Thursday, October 29, 2020
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Notes from the sticks: Superlative swifts

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WE saw the first swifts of the year on Tuesday evening, May 5, when they arrived from their winter quarters in sub-Saharan Africa. It is always a joy to see them wheeling high in the sky and to hear them as they race round rooftops in ‘screaming parties’. Here’s a good piece of film from Denmark:

It is hard not to think they are enjoying themselves.

If there were a competition for Most Amazing Bird, the common swift (Apus apus) would certainly be a contender. It does everything to the extreme.

It is one of the fastest birds at level flying, having been recorded at nearly 70mph (a peregrine reaches 200mph when diving on prey but that is gravity-assisted). It flies further in its life than any other bird, not only because of the 14,000-mile migration round trip but because it spends almost its entire life on the wing. Swifts can live to the age of 20 (though rarely do) and it has been calculated that in that time a bird would fly about 4million miles, the same as to the moon and back eight times.

So they feed in the air, on insects and other tiny airborne creatures, they collect nesting material in the air, they can mate in the air, and they sleep in the air. In the evening you can see them circling higher and higher. One magical night in July we sat drinking wine in the garden until almost 10pm watching them until they disappeared from view. They may reach a height of two miles, then the theory is that they sleep while gliding gradually down overnight. It has been suggested that they can have half of the brain asleep at one time while the other half stays awake. The only time they come to land is to drink, as seen in this film:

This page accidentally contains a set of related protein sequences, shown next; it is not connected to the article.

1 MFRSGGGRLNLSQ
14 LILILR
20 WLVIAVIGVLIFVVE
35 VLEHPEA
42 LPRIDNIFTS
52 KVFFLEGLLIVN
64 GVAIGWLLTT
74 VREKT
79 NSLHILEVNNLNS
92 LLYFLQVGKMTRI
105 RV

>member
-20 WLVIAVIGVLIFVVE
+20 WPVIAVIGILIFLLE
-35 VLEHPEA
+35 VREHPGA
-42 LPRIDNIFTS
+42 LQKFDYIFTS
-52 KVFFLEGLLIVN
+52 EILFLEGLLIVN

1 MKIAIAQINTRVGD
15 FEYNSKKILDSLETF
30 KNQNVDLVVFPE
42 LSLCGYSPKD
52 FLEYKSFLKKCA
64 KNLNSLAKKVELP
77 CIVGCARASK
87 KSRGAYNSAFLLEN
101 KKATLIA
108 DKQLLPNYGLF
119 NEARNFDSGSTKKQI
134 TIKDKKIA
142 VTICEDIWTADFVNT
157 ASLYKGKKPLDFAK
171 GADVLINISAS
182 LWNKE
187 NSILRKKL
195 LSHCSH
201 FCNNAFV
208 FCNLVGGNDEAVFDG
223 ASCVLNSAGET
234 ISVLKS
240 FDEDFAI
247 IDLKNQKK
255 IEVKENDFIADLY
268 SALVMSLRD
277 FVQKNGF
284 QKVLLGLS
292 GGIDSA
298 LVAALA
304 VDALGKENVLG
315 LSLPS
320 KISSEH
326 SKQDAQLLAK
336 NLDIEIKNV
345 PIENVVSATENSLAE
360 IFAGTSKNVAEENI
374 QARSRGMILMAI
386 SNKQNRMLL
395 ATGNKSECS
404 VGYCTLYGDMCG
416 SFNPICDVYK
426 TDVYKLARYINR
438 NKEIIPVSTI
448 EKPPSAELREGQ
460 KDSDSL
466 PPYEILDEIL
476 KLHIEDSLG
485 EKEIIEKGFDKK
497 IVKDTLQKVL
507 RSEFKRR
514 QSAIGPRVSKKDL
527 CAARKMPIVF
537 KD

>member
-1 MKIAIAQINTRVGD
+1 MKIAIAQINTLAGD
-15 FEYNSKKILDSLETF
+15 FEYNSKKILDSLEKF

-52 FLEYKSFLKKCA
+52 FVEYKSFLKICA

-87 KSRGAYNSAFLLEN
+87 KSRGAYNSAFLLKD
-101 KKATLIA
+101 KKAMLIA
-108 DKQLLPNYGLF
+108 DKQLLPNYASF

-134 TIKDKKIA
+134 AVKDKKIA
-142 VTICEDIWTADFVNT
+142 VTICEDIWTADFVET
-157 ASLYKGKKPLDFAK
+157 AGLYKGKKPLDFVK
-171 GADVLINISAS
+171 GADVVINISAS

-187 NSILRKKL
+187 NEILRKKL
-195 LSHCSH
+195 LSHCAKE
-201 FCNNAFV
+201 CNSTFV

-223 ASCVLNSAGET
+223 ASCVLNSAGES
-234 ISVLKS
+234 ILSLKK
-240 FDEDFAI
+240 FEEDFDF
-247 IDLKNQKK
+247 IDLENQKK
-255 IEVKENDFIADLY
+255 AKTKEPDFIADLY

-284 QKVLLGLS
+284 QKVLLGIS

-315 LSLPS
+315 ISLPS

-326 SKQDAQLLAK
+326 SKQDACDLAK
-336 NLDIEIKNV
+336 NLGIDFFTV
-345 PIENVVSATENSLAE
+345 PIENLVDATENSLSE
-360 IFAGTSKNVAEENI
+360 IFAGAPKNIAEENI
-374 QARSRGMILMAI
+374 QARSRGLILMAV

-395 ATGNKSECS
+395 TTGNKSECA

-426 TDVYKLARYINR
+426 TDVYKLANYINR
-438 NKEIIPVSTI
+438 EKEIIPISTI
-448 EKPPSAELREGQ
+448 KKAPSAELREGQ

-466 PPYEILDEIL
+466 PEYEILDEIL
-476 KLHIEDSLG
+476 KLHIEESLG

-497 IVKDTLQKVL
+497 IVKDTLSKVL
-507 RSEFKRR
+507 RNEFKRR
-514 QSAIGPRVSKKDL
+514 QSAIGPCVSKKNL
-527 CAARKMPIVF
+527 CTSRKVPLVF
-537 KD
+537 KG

and to nest. This is where they are in trouble, because although they must have originally nested in caves or tree holes, they discovered that they preferred man-made structures, under tiles, in eaves, in lofts, spires and towers. Refurbishment of old buildings and replacement with new ones has deprived them of much nesting space. Pesticides which kill their insect food do not help either, and between 1995 and 2016 we lost over half of all the swifts breeding in the United Kingdom. The present population is estimated at about 60,000 breeding pairs. If you want to help them you can buy nest boxes, which they are happy to use. See here for ideas. 

Swifts pair for life and often return separately to the same nest year after year. They have two or three chicks, the parents taking turns to brood and hunt for food. They bring back balls of insects, possibly 500 or even 1,000 to a ball. Yet another unique feature of swifts is that if there is a period of bad weather and food is scarce, chicks can reduce their metabolic rate and survive on their fat reserves for several days. Egg development can also be suspended if the weather is very cold, something that would kill the embryos of any other bird.

When they are two to three weeks old the young swifts start to move about and exercise their wings by performing ‘press-ups’ on their wing tips.

In a good year they are ready to fly at about six weeks old. For several days before leaving the nest they spend long periods at the nest entrance looking out.

Here is a film of the big moment for one chick:

And that could be the last time the little bird is on his feet for four years, as that is the age at which they usually start to breed and therefore return to earth. Not only that, but as soon as they leave the nest they are independent of their parents and within a few days they will start their flight to Africa in the company of other fledglings. I find that almost unimaginable.

The swifts stay in Britain only long enough to breed, about three months. They start leaving in late July. First off are birds which are too young to breed, or unsuccessful breeders, and fledglings. Breeding males follow next, and finally the breeding females. These stay longer in the nest to rebuild their fat reserves. The journey takes two to three months.

There are a couple of websites which may be of interest: Swift Conservation and Action for Swifts. 

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Gunnera news: They are doing well but frost is threatened tomorrow night. You can see the damage from the last frost on the left-hand plant.

This is last week’s picture:

And this is yesterday:

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Margaret Ashworth
Margaret Ashworth is a retired national newspaper journalist. She runs the Subbing Clinic in a hopeless attempt to keep up standards, and co-runs A & M Records where she indulges her passion for 60s pop.

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